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12/04/97 PEOPLE STATE ILLINOIS v. ERIC EPPINGER AND

December 4, 1997

THE PEOPLE OF THE STATE OF ILLINOIS, PLAINTIFF-APPELLEE,
v.
ERIC EPPINGER AND JORDAN LANDIS WATKINS, DEFENDANTS-APPELLANTS.



Appeal from the Circuit Court of the 10th Judicial Circuit, Peoria County, Illinois. Nos. 95--CF--830 and 95--CF--675. Honorable Robert A. Barnes, Judge Presiding.

Rehearing Denied January 12, 1998. Released for Publication January 15, 1998.

Present - Honorable Michael P. Mccuskey, Justice, Honorable William E. Holdridge, Justice, Honorable Thomas J. Homer, Justice. Justice McCUSKEY delivered the opinion of the court. Justice Holdridge Specially concurs. Justice Homer dissents.

The opinion of the court was delivered by: Mccuskey

The Honorable Justice McCUSKEY delivered the opinion of the court:

Following a joint jury trial, the defendants, Eric Eppinger and Jordan Landis Watkins, were each convicted of aggravated battery with a firearm and aggravated discharge of a firearm. 720 ILCS 5/12--4.2(a)(1), 24--1.2(a)(1) (West 1994). Both defendants were sentenced to eight-year terms of imprisonment. In this consolidated appeal, the defendants contend: (1) the State's identification evidence was insufficient to prove them guilty beyond a reasonable doubt; and (2) they were prejudiced by the trial judge's communication with the jury. After carefully reviewing the record, we affirm.

FACTS

At trial, 19-year-old Wesley Zolicoffer testified that on June 23, 1995, he lived at 927 Greenlawn, Peoria, Illinois, with his grandparents. Around 11:20 p.m., he was sitting in the enclosed front porch smoking when he observed two young men approach the house from a gangway across the street. Wesley observed the men by the light from a street lamp two houses away and noted that the men carried guns. When they reached the curb in front of the house, they raised their guns and fired a rapid succession of bullets at the house. Wesley ran indoors where he found his grandfather, James Zolicoffer, bleeding from gunshot wounds to his arm and hip. Wesley telephoned the police.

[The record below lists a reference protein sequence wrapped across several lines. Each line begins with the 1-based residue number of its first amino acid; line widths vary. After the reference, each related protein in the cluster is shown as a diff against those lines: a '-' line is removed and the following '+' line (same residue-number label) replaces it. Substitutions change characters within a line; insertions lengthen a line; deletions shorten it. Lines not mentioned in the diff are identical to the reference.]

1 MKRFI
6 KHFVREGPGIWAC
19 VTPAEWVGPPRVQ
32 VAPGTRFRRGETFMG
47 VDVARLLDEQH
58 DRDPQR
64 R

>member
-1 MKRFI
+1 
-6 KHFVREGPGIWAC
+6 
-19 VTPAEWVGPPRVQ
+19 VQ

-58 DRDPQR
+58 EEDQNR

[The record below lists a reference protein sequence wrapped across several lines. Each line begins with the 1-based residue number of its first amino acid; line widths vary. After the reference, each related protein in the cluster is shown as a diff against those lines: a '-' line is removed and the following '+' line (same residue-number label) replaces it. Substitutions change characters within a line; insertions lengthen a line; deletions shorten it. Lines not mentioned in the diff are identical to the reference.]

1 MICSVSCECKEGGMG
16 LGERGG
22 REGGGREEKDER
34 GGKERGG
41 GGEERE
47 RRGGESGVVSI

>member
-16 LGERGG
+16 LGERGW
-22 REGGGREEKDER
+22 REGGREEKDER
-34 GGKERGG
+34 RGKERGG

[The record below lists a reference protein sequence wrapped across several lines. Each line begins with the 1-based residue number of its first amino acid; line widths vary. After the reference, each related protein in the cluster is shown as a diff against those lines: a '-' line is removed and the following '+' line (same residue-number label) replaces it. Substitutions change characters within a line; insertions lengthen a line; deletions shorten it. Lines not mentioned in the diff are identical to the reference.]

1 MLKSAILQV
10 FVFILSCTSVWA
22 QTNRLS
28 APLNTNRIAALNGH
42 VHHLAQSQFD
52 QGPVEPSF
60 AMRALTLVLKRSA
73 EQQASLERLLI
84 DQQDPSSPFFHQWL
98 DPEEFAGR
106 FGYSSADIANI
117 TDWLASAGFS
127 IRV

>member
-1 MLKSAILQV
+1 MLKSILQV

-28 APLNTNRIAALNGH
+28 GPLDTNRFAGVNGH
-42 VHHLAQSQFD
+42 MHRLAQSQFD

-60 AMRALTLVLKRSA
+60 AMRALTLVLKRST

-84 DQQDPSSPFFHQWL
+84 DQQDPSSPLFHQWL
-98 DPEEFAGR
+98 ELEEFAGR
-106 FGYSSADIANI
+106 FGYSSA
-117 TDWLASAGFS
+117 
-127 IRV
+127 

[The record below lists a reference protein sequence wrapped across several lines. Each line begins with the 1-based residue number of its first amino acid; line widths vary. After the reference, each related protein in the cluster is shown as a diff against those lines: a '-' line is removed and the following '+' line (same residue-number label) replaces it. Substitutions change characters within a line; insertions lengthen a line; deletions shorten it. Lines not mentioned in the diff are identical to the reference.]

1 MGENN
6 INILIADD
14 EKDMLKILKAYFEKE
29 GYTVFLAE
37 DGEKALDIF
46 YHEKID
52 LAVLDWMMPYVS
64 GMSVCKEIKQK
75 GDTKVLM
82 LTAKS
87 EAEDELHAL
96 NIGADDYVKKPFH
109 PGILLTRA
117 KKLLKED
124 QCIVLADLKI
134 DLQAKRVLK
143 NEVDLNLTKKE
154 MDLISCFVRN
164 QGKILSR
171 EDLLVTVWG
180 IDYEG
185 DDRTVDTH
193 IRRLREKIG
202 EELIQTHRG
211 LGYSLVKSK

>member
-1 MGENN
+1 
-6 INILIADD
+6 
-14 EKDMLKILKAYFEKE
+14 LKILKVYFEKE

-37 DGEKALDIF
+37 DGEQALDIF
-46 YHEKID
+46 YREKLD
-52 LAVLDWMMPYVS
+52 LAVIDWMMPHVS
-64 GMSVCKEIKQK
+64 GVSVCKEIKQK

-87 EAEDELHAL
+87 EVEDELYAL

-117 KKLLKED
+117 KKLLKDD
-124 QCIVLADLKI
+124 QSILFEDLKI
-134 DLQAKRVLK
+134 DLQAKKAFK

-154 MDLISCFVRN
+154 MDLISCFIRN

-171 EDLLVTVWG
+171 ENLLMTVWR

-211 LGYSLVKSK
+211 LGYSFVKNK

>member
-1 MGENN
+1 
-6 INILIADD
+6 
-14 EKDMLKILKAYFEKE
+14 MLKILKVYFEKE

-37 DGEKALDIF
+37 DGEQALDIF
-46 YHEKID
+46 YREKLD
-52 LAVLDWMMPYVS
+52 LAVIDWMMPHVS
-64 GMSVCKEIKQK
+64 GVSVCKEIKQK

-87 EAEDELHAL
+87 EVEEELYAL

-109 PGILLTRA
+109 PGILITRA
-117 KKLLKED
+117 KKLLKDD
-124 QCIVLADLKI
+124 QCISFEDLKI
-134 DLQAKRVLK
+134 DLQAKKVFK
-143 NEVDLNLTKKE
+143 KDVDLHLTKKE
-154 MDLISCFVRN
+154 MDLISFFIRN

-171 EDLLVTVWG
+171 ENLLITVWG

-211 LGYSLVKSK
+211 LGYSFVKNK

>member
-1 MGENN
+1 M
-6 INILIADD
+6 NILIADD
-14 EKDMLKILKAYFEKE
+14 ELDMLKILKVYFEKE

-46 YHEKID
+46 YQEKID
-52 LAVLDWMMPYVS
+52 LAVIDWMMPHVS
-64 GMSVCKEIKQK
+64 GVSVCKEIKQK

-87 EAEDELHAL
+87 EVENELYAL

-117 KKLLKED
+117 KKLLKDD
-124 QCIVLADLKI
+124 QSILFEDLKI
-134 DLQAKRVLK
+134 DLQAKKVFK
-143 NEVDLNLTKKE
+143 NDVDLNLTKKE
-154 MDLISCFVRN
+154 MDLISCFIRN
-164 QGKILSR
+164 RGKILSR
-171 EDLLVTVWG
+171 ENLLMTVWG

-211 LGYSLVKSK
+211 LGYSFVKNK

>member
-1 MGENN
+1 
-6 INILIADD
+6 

Wesley told the police that one of the shooters, whom he recognized as "Jordan," wore a Blue Devils baseball cap. Wesley identified a photograph of Jordan Watkins as this shooter. Wesley told the police the other shooter wore a hooded sweatshirt and testified that he recognized this individual as "Eric" by his hair, build and gait. At some point, Wesley also told the police that he could recognize Eric because his eyes were green. At trial, he explained the defendants had been walking by the house several times during the day of the incident, and he saw Eric carrying a gun. Wesley thought he also saw Eric in the neighborhood a month or so earlier. However, he admitted that he did not know Eric's name until Wesley's cousin, who was visiting the Zolicoffers, told him on the day of the incident. On cross-examination, Wesley said the shooter he identified as Eric was taller than Jordan. He also testified that he went inside the house before the shooters left the scene.

Officer Jeffrey Kice testified that Wesley was highly agitated when he was interviewed on the night of the shooting. According to Kice, Wesley said that Jordan was the taller of the two shooters. Kice also said that Wesley told him he saw the two men run back across the street following the shooting.

Susan Cagle, a neighbor of the Zolicoffers, testified that the only streetlight on the block had been shot out and not replaced prior to June 23, 1995. Further, the parties stipulated that Detective Drew Helms would testify that Wesley did not give the police Eric's name or tell them that Eric had green eyes until more than a month after the incident.

Wesley's 15-year-old brother, Talya, testified at trial that he saw Jordan and Eric in the neighborhood with a group of young men earlier in the day. Talya heard someone in the group tell Eric to "pop" him. Talya did not witness the shooting, but said he told the police Jordan's and Eric's names on the night of the shooting based on Wesley's identification. Talya said that he had never seen Eric before the day of the shooting.

Nattie Eppinger, Eric's mother, testified that Eric was in juvenile detention in Champaign, Illinois, for six months until June 22, 1995. She said that he and several friends, including Jordan, were in and out of her home all day on June 23. She said that she saw Eric on a bed in his sister's room when she checked the room at 11 p.m. and midnight. Nattie admitted that she did not know what time Jordan left the house.

At 11:30 a.m. on the second day of trial, the jury received instructions and began its deliberations. At 8:05 p.m., the jury returned to the courtroom and informed the trial judge that it could not reach a verdict. The following dialogue ensued:

"THE COURT: Two things I would wish to point out. One is I don't want to know what the vote is or which way it is, you understand, but I want to also know--you realize there are two cases here. *** As to the case of Mr. Eppinger, what ...


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